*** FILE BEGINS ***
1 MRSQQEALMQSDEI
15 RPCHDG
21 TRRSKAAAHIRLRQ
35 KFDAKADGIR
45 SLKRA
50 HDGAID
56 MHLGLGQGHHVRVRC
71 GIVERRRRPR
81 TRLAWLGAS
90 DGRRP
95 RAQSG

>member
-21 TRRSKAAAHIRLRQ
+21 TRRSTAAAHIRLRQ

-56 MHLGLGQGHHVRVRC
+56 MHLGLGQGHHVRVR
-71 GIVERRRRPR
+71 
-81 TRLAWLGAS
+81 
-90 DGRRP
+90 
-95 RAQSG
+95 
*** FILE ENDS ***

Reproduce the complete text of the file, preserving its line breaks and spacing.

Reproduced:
1 MRSQQEALMQSDEI
15 RPCHDG
21 TRRSKAAAHIRLRQ
35 KFDAKADGIR
45 SLKRA
50 HDGAID
56 MHLGLGQGHHVRVRC
71 GIVERRRRPR
81 TRLAWLGAS
90 DGRRP
95 RAQSG

>member
-21 TRRSKAAAHIRLRQ
+21 TRRSTAAAHIRLRQ

-56 MHLGLGQGHHVRVRC
+56 MHLGLGQGHHVRVR
-71 GIVERRRRPR
+71 
-81 TRLAWLGAS
+81 
-90 DGRRP
+90 
-95 RAQSG
+95 